What do viewers and collectors usually say about the philosophy of your works, or are they concentrated on objects of the beautiful-ugly, like-dislike type?

The viewers and collectors of my works mainly value and appreciate the sensitive experience that the pieces communicate to them. Typically, there is no ideological discourse or concept being conveyed to them, but rather an emotional landscape that is sensed, felt in a simple and immediate way.

How do you feel when you look at your work?

Generally satisfied, with the feeling of having managed to approach that which I wanted to express and turn into material.

Your works mainly contain images of people, why?

The representation of who we are based on our corporeality has been a constant in all cultures since the very birth of humanity. The body, our body, matters to us, and even though it has been represented millions and millions of times, today, in the 21st century, it still interests us and continues to attract us powerfully. Therefore, my work is rooted in what is most important to me: the human being.

Sculptures by Ivan Larra

One of your sculptural compositions features three women made from three different materials. What does it express and what feelings and thoughts do you think it evokes for the viewer?

The composition featuring sculptures of the same woman in three different materials: clay, wax, and bronze, is a game to show the process of creating a bronze sculpture. First, I start with an original that I model in clay, then I make a casting of that model in wax, and finally, it is cast in bronze using the “lost wax” technique. Besides, this work is an evocative image that metaphorically refers to the notion of individuality, the diversity that always exists, despite apparent equality and similarity.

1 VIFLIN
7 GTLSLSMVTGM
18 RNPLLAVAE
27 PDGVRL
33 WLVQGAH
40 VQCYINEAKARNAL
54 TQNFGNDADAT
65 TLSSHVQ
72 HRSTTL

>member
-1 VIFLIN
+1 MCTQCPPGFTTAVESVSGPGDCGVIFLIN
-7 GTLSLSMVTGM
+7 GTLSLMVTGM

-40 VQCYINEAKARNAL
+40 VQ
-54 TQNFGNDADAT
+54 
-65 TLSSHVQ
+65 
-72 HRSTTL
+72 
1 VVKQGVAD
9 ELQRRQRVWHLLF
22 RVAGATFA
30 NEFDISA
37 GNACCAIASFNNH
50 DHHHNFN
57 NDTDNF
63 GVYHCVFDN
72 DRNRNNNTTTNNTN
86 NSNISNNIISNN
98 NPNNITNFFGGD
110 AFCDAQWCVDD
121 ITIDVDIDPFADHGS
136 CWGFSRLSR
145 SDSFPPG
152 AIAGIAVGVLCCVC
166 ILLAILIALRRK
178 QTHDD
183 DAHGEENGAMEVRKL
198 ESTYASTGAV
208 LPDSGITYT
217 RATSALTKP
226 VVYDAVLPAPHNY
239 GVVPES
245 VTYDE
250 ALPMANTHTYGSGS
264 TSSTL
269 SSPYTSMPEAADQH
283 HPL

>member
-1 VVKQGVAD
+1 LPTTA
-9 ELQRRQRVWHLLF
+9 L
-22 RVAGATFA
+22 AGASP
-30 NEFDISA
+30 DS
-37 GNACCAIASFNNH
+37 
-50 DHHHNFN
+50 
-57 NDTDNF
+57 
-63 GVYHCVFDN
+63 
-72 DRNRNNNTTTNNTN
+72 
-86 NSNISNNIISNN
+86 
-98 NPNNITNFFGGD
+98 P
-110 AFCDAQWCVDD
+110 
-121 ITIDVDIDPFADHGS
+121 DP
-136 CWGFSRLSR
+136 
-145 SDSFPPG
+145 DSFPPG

Which of your sculptures do you like best and why?

I can’t say that one work has pleased me more than another in terms of its execution. With every one of them, I have had moments of enthusiasm, illusion, and enjoyment of the work, as well as moments of frustration and discouragement. Creation has a lot to do with confrontation with oneself. Each work is a project and has its lights and shadows related to the difficulty, greater or lesser, in carrying it out. I can say that I have lived intensely through the creation of all of them.

Can you tell me about your recent exhibition, where sculptures and paintings were placed in a dialogue with each other?

This is a beautiful combination of painting and sculpture that happened in the latest solo exhibition I held at a gallery in southern France. In this project, the paintings of a French artist and my sculptures shared the gallery space. The gallery owner conducted an extraordinary curation by pairing painting and sculpture pieces, achieving a very special poetic atmosphere. We discovered how the expressive power of painting related in a “magical” way to my sculptures.

What kind of images do you envision creating in the future? What thoughts would you like to express through them?

I will continue to explore the female figure and its emotional and symbolic universe, but I also have in mind to soon address the male body. In any case, rather than thoughts, they will express emotional states.

What plans do you have for your work and personal life?

My next goal is to go beyond Europe and start working with an art gallery in North America. Another project I would like to undertake is the creation of large-scale public sculptures. I believe and advocate for the contribution of sculpture to the shaping of public space and the generation of meaningful elements in both urban and natural environments.

Sculptures by Ivan Larra

Interview by Verita Amare Et

Photo courtesy of Ivan Larra